The death of the former South African President, Frederik Willem de Klerk, the last leader under the obnoxious apartheid regime and key actor in the country’s transition to multi-party democracy, on November 11, 2021, is a great loss to South Africa, Africa and the global community. Aged 85, De Klerk, according to the FW de Klerk Foundation, died peacefully at his home in Fresnaye, Cape Town, from mesothelioma cancer.

The former president reportedly left a final apology, in a video message released after his death, for the pain inflicted on non-white ethnic groups during the apartheid era. “I, without qualification, apologise for the pain and the hurt and the indignity and the damage that apartheid has done to Black, Brown and Indians in South Africa,” De Klerk said.

Born in Johannesburg on March 18, 1936, De Klerk graduated with a Law degree from Potchefstroom University in 1958 and then practised Law in Vereeniging in the Transvaal. Having joined the National Party (NP), to which he had family ties, he was elected to parliament and sat in the white-minority government of P. W. Botha, holding a several ministerial posts.

Under Botha’s administration, he held some ministerial posts, including Posts and Telecommunications and Sports and Recreation (1978-1979), Mines, Energy and Environmental Planning (1979-1980), Mineral and Energy Affairs (1980-1982), Internal Affairs (1982-1985), and National Education and Planning (1984-1989). In 1985, he became the chairman of the Minister’s Council in the House of Assembly.  As a minister, he supported and enforced apartheid, a system of racial segregation that privileged white South Africans over other races.

Following Botha’s resignation in 1989, De Klerk replaced him, first as leader of the NP and later as President. Although observers expected him to continue Botha’s defence of the apartheid policy, De Klerk decided to end the inhuman political system.  In his first speech after assuming the party’s leadership, he called for a non-racist South Africa and for negotiations about the country’s political future. At the country’s parliament, De Klerk delivered a speech announcing sweeping reforms that marked the beginning of the negotiated transition from apartheid regime to multi-party democracy.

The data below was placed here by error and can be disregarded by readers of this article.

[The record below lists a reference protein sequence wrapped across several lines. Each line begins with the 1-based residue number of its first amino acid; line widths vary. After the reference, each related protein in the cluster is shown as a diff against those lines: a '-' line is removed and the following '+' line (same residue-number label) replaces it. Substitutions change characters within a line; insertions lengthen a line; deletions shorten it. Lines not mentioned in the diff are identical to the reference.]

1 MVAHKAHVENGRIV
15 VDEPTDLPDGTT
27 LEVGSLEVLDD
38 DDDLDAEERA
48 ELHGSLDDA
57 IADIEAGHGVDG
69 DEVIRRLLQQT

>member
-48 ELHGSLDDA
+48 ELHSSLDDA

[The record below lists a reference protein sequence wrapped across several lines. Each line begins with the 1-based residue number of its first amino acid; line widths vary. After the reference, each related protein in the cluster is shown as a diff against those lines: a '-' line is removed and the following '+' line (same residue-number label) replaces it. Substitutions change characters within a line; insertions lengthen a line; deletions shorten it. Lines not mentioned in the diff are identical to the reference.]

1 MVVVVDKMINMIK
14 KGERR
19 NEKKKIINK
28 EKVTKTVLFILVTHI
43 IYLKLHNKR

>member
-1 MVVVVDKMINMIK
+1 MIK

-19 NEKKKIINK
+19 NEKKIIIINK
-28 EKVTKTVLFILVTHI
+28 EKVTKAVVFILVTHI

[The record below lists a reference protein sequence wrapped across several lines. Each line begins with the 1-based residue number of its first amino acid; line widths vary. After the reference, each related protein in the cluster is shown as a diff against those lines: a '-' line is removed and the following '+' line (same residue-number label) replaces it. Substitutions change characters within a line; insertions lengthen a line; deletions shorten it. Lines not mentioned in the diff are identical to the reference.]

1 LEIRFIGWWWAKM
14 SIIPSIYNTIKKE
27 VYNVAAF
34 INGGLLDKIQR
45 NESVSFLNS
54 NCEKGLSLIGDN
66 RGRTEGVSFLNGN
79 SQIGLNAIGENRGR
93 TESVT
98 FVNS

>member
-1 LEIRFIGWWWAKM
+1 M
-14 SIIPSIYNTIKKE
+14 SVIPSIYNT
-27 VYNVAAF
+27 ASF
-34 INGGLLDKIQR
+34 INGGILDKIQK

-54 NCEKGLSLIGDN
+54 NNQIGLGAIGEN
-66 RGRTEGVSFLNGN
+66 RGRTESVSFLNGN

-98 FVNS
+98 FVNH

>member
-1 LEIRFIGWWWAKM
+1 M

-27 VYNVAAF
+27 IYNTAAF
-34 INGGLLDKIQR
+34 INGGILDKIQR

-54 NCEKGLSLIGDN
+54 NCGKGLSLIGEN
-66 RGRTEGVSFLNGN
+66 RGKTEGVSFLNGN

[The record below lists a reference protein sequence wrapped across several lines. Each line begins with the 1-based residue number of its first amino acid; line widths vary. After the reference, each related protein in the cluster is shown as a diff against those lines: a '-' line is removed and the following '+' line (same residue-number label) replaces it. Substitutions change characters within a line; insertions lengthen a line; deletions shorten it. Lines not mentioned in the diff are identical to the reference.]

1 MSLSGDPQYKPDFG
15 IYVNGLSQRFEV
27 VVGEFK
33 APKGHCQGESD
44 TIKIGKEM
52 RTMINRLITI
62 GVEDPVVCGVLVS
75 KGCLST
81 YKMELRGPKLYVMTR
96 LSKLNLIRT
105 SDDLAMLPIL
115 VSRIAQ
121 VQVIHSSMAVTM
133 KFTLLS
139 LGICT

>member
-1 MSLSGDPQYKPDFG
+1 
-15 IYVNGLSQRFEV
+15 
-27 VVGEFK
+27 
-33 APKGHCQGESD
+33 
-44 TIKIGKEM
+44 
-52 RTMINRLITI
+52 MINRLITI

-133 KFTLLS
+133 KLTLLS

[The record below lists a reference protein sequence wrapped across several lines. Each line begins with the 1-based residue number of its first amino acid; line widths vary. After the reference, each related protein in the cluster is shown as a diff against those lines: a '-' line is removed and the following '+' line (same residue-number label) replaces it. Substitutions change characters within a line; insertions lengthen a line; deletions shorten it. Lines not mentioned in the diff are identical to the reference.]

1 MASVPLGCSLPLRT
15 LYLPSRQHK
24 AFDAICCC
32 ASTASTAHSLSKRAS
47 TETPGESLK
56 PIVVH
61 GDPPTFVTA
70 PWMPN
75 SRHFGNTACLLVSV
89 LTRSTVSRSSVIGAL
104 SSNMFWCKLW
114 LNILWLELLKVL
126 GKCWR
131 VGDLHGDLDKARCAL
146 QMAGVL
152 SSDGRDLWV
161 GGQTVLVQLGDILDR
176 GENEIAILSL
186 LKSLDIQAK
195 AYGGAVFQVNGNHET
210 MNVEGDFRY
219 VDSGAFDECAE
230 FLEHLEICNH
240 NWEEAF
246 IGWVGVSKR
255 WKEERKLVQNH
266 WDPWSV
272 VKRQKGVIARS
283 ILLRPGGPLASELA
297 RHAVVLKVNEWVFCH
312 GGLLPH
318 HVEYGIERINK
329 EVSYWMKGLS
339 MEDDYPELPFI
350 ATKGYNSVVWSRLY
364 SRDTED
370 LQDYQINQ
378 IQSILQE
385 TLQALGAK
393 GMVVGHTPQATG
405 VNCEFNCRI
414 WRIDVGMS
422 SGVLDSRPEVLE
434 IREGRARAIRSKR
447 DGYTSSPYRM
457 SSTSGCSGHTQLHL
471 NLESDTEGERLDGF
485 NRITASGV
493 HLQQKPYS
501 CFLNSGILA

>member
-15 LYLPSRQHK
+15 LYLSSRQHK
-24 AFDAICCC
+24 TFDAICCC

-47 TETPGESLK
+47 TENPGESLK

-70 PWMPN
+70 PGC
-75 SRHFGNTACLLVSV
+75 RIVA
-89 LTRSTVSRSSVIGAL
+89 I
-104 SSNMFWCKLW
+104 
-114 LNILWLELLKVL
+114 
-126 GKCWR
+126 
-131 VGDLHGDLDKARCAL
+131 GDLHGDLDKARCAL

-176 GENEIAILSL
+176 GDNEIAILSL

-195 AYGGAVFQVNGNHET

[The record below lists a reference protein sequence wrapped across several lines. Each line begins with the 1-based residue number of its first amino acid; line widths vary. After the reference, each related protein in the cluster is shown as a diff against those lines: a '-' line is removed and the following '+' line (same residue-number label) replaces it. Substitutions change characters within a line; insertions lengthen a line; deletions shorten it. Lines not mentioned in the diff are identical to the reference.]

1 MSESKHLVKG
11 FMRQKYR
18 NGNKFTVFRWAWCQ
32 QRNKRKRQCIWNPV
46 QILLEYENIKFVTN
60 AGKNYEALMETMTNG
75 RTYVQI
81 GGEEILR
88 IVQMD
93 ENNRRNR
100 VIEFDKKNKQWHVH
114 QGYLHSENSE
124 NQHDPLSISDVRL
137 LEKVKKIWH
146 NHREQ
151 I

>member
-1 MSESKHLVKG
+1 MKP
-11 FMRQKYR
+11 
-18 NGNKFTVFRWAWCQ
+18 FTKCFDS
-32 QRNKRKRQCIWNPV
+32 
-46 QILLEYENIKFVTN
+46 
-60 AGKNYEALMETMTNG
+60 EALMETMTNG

Through the reforms, he lifted the ban on the African National Congress (ANC) and other anti-apartheid organisations, and authorised the release of political prisoners, including South African nationalist and freedom fighter, Nelson Mandela, who had then been in prison for 27 years. The speech marked the official end of segregation policies and the beginning of the negotiations that led to constitutional democracy which accorded equal rights to all South Africans. Four years later, Mandela was elected the country’s first Black President as Black South Africans voted for the first time. With the commendable move, De Klerk effectively dismantled apartheid and paved the the way for the drafting of a new constitution for the country based on the principle of one person, one vote.

After South Africa’s first universal democratic elections on April 27, 1994, De Klerk was appointed the Executive Deputy President to Mandela in South Africa’s Government of National Unity. He held the post until June, 1996 when his party withdrew from the government. For accepting the position of Deputy President in a bid to ensure smooth transition, after serving as President, De Klerk demonstrated his belief in the equality of all human beings and the unity of the country.  Because of the heroic role he played in stabilising democracy in South Africa, he shared the Nobel Peace Prize award with Mandela. Besides dismantling apartheid in South Africa, De Klerk would be remembered for many other worthy achievements.

His foresight to know that the era of racial discrimination in the country was coming to an end was remarkable. Even Mandela, who died in 2013, had praised De Klerk’s courage in dismantling the very system that incarcerated him for 27 years. De Klerk would be remembered as the one who set in motion structures for equality of man in South Africa.

We call on other African leaders to emulate the good qualities of the departed South African leader and statesman. His humility and accessibility while in power was unrivalled. We commiserate with his family, the people and government of South Africa on his demise.    

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Source: news